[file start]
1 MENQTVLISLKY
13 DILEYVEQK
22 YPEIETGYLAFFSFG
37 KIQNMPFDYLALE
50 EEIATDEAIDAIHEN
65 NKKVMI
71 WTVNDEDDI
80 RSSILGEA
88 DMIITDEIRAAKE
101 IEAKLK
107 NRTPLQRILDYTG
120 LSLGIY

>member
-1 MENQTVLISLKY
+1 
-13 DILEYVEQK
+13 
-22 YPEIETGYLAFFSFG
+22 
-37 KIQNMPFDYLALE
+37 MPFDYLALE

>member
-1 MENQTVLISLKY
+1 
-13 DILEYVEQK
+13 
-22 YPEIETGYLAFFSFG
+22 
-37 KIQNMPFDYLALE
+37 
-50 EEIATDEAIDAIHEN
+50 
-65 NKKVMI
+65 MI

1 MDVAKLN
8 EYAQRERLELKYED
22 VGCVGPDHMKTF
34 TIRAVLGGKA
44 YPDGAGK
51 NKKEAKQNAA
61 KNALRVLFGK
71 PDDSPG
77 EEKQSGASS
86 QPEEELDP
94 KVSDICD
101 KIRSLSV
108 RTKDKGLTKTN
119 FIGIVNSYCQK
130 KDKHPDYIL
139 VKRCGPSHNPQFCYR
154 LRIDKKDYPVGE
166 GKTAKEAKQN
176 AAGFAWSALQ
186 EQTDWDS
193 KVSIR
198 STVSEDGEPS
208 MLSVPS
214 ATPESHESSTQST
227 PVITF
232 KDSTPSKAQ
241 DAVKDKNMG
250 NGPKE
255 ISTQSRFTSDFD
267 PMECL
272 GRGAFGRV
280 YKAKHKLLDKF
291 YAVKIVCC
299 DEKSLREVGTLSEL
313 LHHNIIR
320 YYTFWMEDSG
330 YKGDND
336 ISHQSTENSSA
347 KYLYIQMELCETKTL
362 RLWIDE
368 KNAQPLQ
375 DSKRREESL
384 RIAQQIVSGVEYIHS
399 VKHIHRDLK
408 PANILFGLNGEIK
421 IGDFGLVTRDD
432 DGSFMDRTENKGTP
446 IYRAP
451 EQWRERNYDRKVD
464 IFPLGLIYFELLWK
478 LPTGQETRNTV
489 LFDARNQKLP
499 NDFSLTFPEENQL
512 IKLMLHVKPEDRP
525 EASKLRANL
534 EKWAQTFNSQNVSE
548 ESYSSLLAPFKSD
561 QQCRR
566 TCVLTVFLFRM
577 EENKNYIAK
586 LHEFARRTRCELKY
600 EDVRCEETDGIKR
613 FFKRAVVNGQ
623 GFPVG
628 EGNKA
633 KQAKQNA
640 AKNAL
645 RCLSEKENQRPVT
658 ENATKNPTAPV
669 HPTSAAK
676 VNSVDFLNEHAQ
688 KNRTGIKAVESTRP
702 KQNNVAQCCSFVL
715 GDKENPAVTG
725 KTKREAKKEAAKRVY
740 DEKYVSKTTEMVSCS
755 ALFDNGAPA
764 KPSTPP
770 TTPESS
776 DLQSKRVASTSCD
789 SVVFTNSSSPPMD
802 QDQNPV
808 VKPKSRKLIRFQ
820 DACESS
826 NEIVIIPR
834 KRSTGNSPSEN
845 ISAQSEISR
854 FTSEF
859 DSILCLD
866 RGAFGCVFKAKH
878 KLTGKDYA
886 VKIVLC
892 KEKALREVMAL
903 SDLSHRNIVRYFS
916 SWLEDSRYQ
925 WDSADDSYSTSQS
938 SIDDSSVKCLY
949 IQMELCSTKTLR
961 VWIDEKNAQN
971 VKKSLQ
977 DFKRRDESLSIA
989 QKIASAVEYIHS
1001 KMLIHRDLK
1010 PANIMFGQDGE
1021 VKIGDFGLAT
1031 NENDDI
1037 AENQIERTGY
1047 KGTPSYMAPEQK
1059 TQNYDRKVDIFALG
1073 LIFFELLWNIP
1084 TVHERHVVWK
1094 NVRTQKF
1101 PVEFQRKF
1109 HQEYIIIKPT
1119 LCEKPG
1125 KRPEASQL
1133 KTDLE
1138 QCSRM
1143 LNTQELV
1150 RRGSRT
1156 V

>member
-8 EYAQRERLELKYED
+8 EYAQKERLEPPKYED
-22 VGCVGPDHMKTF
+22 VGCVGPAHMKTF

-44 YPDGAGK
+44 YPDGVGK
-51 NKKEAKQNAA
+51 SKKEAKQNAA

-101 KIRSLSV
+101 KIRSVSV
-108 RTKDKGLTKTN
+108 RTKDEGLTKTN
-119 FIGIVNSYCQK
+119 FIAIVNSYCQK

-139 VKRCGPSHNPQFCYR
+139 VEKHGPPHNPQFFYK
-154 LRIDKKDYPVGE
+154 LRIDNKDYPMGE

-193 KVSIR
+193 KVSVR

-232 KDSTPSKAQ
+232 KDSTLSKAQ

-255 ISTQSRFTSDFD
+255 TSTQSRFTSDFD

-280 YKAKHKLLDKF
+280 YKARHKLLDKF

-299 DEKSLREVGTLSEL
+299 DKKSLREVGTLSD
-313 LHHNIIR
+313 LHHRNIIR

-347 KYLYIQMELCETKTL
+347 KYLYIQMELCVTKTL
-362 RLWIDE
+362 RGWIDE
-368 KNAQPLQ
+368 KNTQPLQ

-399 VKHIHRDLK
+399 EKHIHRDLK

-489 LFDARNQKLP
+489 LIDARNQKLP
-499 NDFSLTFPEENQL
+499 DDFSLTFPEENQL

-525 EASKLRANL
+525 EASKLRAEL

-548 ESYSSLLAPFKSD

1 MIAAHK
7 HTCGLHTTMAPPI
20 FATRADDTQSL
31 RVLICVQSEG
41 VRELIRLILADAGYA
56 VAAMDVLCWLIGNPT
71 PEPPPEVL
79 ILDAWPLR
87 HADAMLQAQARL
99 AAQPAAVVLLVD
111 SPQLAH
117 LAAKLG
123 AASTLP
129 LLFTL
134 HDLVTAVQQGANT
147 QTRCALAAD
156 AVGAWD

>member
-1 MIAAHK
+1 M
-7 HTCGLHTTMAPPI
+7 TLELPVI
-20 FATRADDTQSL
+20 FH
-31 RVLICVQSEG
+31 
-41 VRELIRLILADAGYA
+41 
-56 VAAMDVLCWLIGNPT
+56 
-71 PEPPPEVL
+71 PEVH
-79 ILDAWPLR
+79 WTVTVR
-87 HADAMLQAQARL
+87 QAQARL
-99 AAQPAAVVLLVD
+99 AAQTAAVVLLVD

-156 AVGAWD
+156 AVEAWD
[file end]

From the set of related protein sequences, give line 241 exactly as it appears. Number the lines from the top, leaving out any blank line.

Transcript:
+156 AVEAWD